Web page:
Like A Kid Again: Finding Your Stomping Ground

*A Guest Post by Mandy Russell.

In the early years of development, children depict symbols that directly relate to something in their environment. One of my first memories of art class in elementary school was learning about the horizon line, which inevitably depicted the ground beneath my feet. As a child, the ground beneath my feet was the outdoors around my mid-coast Maine home; the woods, the ocean and the nearby fields. This was a magical land full of twisty paths, steep hills, gullies, streams, a rocky coastline, and even a rickety bridge. The land itself was comprised of a thick clay formation, deposited during the last ice age. I often ran around bare foot and could actually feel this dense clay under the thin soil. This was my stomping ground, a true paradise on Earth, where my imagination ran free.

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For this lesson, I’ve constructed an easy way to create a deliciously textural, stomping ground scene in your art journal or on a sheet of mixed media paper. This exercise allows ample freedom to behave like a child on the blank page in front of you. You can create your own imaginary land of make believe or draw on your childhood memories of the land under your feet; of earth, horizons, houses, and any symbolic doodle your heart desires.

Begin by priming a 2-page spread in your journal with black gesso. While this dries, compile a small collection of paper ephemera; anything from paper doilies, paper stencils, book pages, flash cards, or sewing pattern tissue. With a pencil, journal on several pieces of these scraps, to the following prompts: Describe your childhood stomping ground. Where did you play when you left your house? What did the ground feel like beneath your feet? Who did you play with in this place? What were the sights, sounds, and smells like?

Using Extra Heavy Gel Medium by Golden (or something similar), collage your paper pieces across your journal spread. Work in the bottom 2/3 of the space, keeping roughly the top third plain. The paper pieces will become your ground, the ground beneath your feet. Keep several pieces horizontal as I have done so that your doodled structures will have a solid, flat area to sit.

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Paint the top third where there are no collaged elements a nice dark color. This is the sky above your head, your make believe land’s atmosphere. I used Dioxazine Purple, a Golden acrylic. Now choose a light to medium value acrylic color for your land. I used Indian Yellow Hue, another Golden acrylic. To one part paint, mix two parts Golden Acrylic Glazing Liquid (Satin). This will make the paint more transparent, allowing the collaged elements to show through. Paint the entire land mass (the paper pieces) this color.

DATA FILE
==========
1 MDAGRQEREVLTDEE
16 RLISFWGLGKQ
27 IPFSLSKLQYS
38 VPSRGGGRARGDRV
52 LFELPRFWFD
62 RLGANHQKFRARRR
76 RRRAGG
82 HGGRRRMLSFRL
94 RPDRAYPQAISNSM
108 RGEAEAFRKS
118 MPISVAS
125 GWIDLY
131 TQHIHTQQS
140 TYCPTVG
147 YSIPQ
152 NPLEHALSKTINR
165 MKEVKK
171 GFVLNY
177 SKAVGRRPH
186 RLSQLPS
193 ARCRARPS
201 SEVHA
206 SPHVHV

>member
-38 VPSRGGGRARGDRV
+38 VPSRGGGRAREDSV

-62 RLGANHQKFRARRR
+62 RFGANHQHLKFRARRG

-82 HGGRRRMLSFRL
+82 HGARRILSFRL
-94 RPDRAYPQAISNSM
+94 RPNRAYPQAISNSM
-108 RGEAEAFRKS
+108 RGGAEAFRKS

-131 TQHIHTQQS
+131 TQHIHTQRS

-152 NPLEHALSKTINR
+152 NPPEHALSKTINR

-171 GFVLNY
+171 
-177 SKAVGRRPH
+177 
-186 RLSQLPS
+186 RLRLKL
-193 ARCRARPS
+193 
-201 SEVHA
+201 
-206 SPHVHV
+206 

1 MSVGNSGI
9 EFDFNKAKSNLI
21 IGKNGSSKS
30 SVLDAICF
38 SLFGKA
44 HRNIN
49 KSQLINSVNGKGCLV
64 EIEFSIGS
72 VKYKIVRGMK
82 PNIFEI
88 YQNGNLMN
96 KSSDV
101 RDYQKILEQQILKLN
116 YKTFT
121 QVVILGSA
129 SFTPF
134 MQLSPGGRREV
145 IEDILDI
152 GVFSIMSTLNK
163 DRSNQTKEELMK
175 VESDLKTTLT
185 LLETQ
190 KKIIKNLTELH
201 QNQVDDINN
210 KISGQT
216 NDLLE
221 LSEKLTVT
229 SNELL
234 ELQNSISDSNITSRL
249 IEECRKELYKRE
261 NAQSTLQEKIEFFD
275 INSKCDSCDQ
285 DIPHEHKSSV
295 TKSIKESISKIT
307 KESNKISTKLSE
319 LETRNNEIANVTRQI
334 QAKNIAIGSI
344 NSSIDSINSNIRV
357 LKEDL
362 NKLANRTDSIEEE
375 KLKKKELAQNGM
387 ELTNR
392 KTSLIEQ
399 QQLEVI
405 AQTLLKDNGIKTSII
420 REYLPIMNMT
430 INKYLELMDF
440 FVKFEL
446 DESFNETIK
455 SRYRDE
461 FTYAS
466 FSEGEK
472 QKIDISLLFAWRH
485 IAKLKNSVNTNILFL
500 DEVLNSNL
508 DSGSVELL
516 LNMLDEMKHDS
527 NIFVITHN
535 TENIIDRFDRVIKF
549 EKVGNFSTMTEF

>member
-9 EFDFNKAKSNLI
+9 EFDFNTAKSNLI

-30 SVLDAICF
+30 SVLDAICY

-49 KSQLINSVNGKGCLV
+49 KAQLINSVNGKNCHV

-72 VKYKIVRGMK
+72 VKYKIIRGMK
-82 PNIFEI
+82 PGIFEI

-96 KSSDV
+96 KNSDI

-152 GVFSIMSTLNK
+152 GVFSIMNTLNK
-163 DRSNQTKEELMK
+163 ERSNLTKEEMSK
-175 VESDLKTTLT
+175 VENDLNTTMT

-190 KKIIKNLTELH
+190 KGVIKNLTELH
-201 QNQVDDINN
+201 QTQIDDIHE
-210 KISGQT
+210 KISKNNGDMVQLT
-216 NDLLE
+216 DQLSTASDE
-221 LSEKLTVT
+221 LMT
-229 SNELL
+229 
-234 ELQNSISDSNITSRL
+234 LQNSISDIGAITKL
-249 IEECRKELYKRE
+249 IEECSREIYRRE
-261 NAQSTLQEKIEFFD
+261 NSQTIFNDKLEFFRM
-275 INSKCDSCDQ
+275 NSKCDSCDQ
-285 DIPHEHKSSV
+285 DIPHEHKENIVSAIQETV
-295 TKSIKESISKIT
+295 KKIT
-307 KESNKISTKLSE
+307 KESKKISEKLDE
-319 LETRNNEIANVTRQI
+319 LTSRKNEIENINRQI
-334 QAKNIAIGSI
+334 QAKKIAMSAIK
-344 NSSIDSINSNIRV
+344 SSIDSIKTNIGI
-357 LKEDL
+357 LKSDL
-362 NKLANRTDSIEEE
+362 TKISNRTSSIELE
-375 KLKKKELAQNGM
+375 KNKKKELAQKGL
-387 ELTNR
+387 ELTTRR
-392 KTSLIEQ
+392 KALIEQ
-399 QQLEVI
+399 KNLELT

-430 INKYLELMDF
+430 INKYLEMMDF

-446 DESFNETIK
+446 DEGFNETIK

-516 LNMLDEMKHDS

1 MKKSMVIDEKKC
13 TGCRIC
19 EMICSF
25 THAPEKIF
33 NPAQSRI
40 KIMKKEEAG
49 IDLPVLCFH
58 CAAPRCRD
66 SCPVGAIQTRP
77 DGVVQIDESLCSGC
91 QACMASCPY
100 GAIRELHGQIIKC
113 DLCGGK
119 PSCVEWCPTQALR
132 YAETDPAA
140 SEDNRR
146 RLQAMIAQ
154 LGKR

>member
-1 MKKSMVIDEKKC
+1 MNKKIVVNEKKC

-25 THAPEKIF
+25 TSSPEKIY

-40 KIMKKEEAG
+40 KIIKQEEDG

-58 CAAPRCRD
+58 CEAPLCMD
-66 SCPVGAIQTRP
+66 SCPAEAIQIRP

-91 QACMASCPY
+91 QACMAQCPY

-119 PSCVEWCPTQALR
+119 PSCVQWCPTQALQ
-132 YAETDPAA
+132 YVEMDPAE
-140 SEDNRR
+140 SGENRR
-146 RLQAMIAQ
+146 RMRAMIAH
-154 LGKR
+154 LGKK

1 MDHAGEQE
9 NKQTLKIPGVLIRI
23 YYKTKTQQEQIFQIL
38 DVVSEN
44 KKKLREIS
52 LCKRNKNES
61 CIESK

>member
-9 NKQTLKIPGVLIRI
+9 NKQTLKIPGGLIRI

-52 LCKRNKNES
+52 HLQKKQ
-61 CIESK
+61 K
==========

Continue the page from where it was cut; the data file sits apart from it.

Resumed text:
Now divide your land mass, according to your collaged paper pieces, into two or three distinct parts. The closest parts of land to you, the viewer, will be the pieces along the bottom of the page, whereas the furthest away land masses will be the paper pieces that make up the horizon line.

Add a small amount of a darker value of paint (I used a medium value pink of some sorts) to your land color. The idea is to make the closer land masses a bit darker than the rest. Mix in some glazing liquid to keep the paint transparent. Paint the paper elements that are closest to you, the viewer, using the slightly darker color. With a pencil, journal a bit into the wet paint. Also lighten up the furthest away land masses, the section making up the horizon line. Simply mix in a bit of white to your designated land color. Again add some glazing liquid and then paint the area.

While this is drying, squeeze out a small amount of a light blue acrylic paint onto a piece of palette or waxed paper. I mixed a bit of titanium white into a cerulean blue to achieve a light blue. Using a narrow brayer, roll into the paint, picking up a small amount at a time, and then roll it out onto your sky area. Roll up and down, vertically, and stop just before you reach your horizon line. Roll a bit more onto the upper part of the sky.

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Let this dry completely and then doodle your heart out! Use dimensional pens, like Souffle pens by Sakura, and draw your elements. Fine point acrylic markers also work well here. Houses, stairs, odd structures, swinging bridges, or whatever you want. I keep my symbolic elements (houses, camper, stairs, etc.) simple and 2-dimensional. Design your stomping ground from your memory or your imagination. The sky’s the limit, literally!

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Mandy Russell loves art, craft, dogs, and her occasionally obnoxious family. She likes cats too, most of the time. And birds, she really likes birds. She feels most present when she is creating with her hands, often at the dining room table. She can’t wait until spring when she can begin encaustic painting again in her 3-season sun room studio. She can almost smell the medium… Hot beeswax and damar resin…Yum…To read more about her very varied artistic endeavors, visit

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